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How Do You Kill Germs Greenly?

Posted Apr 12 2011 12:53pm

Each April, in addition to sharing the natural approaches to health via nutritional supplementation, I devote additional advocacy to the wellness of this planet.

It’s a germy world we live in.  I’m not paranoid about killing germs but when I set out to get ‘em, I want effectiveness without an ounce of harm to the environment. Having an EPA registered germicide is reassuring to me.

What about Bleach?

Bleach is often not EPA registered.
Bleach’s residual effect is no more than an hour.
Bleach’s shelf life varies up to one year, and has pungent, noxious fumes.
One quart of bleach makes 7.5 gallons of cleaning solution.
Mixing with other cleaning compounds creates harmful gases
What does the label on your germicide say?  Is your germicide EPA registered?

Our Germicide vs. Bleach*

The shelf life is up to 3 years. Its scent is fresh and clean. One quart makes 64 gallons of cleaning solution, it is safe to use with other cleaning products and it’s non corrosive when diluted.

Here is some of what is on our label:

Our germicidal product is effective at disinfecting and deodorizing inanimate environmental surfaces against bacteria, virus and fungi responsible for infections.

Among these are:

Pseudomonas aeruginosa (associated w/ pneumonia),
Staphylococcus aureus ( nursery infections),
Salmonella Choleraesius ( gastro entritis) ,
and Trichophyton interdigitale ( foot fungus ).

This product is virucidal against:

Herpes Simplex (a member of the virus family that causes infectious mononucleosis),
Vaccinia ( representative of the pox virus )
and influenza A2 as represented by the strains commonly called Hong Kong Flu and London Flu virus

The broad spectrum of disinfectant effectiveness is shown by its germicidal action against the following organisms:

Escherichia coli

Salmonella schottmuellen

Klesbiella pneumoniae

Brevibacterium ammoniagenes

Aerobactoe aerogenes ( enterobacter )

Streptococcus faecalis

Shigella dysentariae

By following the simple use instructions found on this non-toxic germicidal label; homemakers, childcare facilities, animal care facilities, schools, hotels, those who work in food preparation, medical practitioners and more, can provide real disinfection at just pennies per gallon of solution.

General Uses and How to Mix: Mix ½ ounce (tablespoon) per gallon of water when using mop, cloth or sponge or Dilute ½ teas per 16 oz spray bottle in water – spray surfaces and wipe dry (change this solution every 30 days )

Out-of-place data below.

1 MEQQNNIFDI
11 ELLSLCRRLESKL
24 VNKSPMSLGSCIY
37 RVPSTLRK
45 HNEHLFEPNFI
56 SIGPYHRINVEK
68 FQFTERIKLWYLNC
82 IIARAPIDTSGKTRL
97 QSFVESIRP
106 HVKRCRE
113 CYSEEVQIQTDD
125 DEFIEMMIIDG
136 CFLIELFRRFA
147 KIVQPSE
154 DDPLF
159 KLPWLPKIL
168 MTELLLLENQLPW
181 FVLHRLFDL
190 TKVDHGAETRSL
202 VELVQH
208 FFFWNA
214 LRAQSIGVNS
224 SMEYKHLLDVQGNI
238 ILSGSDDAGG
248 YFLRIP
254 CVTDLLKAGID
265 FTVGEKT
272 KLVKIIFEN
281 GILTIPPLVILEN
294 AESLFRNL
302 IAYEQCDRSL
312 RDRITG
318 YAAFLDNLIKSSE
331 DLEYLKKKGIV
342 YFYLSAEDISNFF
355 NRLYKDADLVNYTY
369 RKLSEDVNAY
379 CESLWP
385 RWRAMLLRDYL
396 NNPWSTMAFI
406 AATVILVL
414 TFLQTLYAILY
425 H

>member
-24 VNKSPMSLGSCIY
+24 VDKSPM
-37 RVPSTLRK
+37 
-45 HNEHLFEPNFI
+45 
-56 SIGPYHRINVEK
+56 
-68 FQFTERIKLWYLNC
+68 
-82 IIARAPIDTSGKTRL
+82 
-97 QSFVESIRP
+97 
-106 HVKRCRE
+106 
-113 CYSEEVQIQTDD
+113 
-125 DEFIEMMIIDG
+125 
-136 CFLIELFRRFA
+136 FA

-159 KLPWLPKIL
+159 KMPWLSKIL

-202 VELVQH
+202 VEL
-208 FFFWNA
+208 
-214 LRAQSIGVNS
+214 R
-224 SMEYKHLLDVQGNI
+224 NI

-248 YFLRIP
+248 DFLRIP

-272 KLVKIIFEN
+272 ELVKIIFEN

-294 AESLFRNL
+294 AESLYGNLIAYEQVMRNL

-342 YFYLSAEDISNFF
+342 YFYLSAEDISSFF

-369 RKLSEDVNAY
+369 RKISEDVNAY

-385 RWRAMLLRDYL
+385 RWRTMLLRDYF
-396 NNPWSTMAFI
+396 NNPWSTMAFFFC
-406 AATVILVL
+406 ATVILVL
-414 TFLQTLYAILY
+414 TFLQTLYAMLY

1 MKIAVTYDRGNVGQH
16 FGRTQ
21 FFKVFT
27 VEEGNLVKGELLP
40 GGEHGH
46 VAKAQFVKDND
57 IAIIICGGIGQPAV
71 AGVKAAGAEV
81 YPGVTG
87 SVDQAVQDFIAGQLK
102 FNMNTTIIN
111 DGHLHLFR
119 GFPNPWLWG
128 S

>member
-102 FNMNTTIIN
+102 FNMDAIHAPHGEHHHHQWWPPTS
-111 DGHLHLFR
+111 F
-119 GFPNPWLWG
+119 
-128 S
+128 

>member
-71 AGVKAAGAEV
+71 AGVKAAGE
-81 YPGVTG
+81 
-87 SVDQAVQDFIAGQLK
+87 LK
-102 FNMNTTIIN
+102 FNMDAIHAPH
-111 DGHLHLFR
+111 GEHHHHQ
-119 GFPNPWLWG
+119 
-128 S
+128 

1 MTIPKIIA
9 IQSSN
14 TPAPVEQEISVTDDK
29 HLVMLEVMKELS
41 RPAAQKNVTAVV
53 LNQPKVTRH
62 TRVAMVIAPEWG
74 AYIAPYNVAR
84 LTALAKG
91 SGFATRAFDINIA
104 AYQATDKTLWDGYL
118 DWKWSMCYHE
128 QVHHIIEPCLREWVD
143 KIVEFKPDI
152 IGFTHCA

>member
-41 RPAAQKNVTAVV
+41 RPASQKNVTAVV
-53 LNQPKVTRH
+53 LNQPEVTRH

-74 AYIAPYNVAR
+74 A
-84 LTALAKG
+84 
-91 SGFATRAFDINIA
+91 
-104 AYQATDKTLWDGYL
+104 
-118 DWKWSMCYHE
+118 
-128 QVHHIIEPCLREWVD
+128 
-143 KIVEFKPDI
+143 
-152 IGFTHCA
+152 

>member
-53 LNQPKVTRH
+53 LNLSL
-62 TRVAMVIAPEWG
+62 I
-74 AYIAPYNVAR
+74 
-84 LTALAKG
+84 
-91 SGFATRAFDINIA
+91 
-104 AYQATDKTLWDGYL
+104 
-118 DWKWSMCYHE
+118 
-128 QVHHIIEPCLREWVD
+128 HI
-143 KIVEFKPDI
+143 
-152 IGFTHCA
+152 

Bathroom – Floor, tub, shower, exterior of toilet bowl, toilet seat, faucet and wastebasket

Kitchen - Sink, floors and walls, electrical appliances, cupboards, drawers, garbage pails, refrigerators and freezer to eliminate food odors, rinse any surface that comes in contact w/ food.

Family Room – Door handles, computer keys, telephone mouthpiece and working areas

Playroom – counters, toys (rinse), table tops, floors and walls

Pets – feeding, sleeping quarters, litter boxes

Nursery – beds, changing table, diaper pails, toys (rinse)

Humidifier – just a few drops added to the water to keep it clean

*Prior to the introduction of our germicide,  chlorine bleach has been used by pet care professionals to disinfect hard surfaces against canine parvovirus and feline leukemia – now there is an alternative for animal care too

the above is sourced from a field information sheet, not official company materials

*A word about Lysol another common main stream “kill all, besides not being a very good germicide — it’s extremely flammable.  A  fireman can actually tell where a homeowner has sprayed Lysol by the trail it left after a fire.  When demonstrating our germicide we would actually ignite lysol – again very flammable, and put out the fire out with our germicide.  Not flammable.

Hmmmmm —- which product would you prefer to use around your children?

Green Clean Cost Comparison


pipecleaner man flickr image credit

How do you celebrate Earth Day?
If you’re not cleaning green – what’s stopping you?

 

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